Various Artists: Afro-Beat Airways 2 – album reviewVarious Artists – Afro-Beat Airways 2 (Analog Africa)

LP/CD/DL

Out now

8.5/10

The Analog Africa label has scoured Ghana looking for rare tracks for the ‘Afro-beat Airways’ series. Louder Than War’s Paul Scott-Bates books his flight.

If only we had listened to Afrobeat in the 70s, we might have avoided the takeover of disco in the music industry and may not have had to endure the unbelievably overrated Daft Punk album this year.

If only we’d listened to Ghana we may have never been subjected to the dreaded vocoder and ‘poom poom’ sounds backing that same old drumbeat again.

If only we had bothered to discover that incredible mix of funk, soul and psychedelia coming from West Africa then the nation’s youth may not have had to invent punk to destroy the crass rubbish that was invading our lives. Oh, well maybe disco was good for something?

‘Afro-Beat Airways 2’ follows the success of the first volume four years ago and brings together rare Ghanaian tracks recorded between 1974 and 1983. If the tracks haven’t been remastered then the superb quality of the sound is even more remarkable. There are legendary artists like K. Frimpong and Complex Soundz here (do yourself a favour and look them up) and more obscure performers like De Frank & His Professionals who give their own brand of funk and whose ‘Waiting For My Baby’ sounds like a classic soul track that you’ve heard before.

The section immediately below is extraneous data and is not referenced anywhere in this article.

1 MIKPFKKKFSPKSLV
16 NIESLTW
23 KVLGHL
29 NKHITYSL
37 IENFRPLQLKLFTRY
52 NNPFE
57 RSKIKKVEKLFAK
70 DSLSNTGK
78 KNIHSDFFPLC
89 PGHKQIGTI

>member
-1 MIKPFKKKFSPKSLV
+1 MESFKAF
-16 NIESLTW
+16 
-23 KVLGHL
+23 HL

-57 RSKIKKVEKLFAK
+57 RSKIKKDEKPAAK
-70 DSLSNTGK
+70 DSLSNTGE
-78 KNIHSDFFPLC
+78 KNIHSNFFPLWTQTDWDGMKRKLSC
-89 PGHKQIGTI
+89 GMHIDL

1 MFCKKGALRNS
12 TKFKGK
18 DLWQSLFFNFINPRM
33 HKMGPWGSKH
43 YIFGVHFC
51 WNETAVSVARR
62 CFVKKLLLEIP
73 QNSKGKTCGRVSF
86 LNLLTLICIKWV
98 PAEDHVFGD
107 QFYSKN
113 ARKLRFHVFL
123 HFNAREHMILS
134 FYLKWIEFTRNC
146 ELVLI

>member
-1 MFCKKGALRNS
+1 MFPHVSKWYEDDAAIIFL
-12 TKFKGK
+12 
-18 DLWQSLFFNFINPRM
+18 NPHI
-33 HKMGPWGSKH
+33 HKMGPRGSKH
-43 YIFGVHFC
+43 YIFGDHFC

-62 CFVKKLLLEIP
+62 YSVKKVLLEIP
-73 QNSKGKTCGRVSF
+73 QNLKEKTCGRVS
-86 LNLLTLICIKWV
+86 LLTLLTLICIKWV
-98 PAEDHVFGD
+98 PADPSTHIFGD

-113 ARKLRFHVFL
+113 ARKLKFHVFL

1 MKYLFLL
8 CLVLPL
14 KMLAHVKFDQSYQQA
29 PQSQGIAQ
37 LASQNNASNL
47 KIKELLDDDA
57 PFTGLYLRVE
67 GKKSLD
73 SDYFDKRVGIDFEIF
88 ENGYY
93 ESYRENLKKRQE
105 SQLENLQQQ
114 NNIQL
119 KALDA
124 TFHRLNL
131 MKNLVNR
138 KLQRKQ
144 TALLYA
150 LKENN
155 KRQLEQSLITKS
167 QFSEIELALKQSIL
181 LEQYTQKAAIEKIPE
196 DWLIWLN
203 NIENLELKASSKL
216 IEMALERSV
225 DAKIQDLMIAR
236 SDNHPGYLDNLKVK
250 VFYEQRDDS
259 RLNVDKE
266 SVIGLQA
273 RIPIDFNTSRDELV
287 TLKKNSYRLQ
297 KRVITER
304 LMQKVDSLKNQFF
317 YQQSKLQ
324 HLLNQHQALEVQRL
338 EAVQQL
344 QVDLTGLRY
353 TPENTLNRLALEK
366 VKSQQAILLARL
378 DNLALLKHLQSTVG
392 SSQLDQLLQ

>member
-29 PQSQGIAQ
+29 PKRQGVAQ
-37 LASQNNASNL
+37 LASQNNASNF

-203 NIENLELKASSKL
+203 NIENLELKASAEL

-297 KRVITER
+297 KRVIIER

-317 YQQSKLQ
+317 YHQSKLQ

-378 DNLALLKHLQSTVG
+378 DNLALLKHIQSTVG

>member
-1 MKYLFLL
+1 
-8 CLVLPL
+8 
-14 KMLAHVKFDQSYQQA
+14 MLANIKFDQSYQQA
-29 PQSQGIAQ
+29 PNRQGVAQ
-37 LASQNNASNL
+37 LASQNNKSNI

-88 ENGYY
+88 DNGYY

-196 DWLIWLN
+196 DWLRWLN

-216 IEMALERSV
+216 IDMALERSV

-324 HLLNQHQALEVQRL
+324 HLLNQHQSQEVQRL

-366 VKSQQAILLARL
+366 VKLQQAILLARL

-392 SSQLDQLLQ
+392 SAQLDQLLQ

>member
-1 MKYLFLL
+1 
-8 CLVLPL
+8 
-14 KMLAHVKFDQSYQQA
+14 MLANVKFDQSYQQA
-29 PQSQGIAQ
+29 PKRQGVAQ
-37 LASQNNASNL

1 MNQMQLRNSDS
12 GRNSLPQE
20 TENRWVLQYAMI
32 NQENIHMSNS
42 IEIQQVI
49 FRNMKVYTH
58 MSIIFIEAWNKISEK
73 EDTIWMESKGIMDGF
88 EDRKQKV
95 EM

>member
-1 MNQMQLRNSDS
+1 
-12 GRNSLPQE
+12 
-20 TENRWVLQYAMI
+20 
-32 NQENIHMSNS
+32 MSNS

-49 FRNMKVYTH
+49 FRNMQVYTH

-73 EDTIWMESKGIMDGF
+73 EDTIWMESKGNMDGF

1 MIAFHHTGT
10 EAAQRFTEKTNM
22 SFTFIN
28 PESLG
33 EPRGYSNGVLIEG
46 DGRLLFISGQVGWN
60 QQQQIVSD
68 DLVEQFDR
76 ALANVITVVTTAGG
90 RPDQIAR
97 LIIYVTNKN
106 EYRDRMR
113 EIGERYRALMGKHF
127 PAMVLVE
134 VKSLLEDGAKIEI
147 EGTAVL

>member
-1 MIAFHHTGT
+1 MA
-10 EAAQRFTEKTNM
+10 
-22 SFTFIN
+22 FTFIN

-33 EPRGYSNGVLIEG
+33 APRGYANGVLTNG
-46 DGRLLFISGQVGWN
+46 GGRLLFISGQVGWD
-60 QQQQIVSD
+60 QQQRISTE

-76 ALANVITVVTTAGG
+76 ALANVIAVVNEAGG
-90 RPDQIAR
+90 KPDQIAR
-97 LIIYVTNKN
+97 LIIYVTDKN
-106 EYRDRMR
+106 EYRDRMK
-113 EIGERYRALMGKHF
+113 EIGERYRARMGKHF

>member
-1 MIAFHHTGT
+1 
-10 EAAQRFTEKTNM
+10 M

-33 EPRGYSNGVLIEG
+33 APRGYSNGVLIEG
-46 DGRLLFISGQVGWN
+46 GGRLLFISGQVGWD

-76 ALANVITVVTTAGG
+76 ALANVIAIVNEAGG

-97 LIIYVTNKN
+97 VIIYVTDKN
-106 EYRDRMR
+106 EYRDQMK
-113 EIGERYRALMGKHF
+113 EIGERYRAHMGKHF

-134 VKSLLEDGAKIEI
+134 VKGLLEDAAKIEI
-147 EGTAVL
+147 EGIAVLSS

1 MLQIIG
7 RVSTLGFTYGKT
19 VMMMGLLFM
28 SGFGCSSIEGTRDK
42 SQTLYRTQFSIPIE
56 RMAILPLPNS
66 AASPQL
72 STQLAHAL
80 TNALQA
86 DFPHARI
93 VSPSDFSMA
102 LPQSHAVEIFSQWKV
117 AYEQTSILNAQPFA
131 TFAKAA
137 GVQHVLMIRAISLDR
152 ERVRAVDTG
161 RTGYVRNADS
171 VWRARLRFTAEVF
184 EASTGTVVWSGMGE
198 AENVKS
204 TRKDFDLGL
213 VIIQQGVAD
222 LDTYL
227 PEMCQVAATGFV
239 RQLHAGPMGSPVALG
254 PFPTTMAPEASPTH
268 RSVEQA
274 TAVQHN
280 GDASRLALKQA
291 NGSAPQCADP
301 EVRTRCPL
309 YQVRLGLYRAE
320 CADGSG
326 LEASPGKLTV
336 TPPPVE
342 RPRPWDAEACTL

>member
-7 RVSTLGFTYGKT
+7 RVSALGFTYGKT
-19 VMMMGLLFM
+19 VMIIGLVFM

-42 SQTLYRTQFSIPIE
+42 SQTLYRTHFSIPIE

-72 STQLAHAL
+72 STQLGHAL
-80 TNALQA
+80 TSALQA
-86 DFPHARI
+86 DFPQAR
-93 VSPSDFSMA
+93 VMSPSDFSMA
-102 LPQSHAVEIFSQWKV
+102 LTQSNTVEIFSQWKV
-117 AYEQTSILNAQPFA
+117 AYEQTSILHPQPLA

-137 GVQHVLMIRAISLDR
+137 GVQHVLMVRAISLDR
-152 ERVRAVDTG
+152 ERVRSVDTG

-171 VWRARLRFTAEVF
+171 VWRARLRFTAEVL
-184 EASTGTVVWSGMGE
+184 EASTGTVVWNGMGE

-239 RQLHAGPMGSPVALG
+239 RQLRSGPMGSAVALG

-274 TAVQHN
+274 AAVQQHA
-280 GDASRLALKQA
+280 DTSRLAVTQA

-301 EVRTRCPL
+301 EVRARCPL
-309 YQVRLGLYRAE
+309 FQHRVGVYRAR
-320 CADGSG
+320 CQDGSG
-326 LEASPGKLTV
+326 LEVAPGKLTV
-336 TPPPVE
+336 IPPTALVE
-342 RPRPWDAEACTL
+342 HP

There are definite, unsurprisingly similar sounding sounds to James Brown, particularly on ‘Do Your Own Thing’ by De Frank’s Band and the near funky drummer loop of ‘Wope Me A Ka’ by The African Brothers. The obvious influence of Fela Kuti is also clearly prominent.

There are hints of The Doors’ psychedelic sound throughout the collection and mixed with the funk and soul threads it makes for a truly memorable listen. ‘I Beg’ by Tony Sarfo & The Funky Afrosibi is an instrumental that could quite easily have influenced a million twelve inch remixes and album opener by Uppers International, ‘Aja Wondo’, with its Islamic influence, is as good as it gets.

If you’re still unfamiliar with the sounds of Africa, then this album is a perfect way to get acquainted in conjunction with the brilliant 44 page accompanying booklet.

Don’t wait too late to jump on the bandwagon, board the plane now.

The Analog Africa website is here & they’re on Facebook.

All words by Paul Scott-Bates. More of Paul’s writing on Louder Than War can be found here. Paul’s website is hiapop Blog. Paul is working hard to save Radio Lancashire’s On The Wire, the BBCs longest running alternative music programme. Follow him on twitter as @saveonthewire for all On The Wire news or follow hiapop Blog on Twitter, @hiapop.

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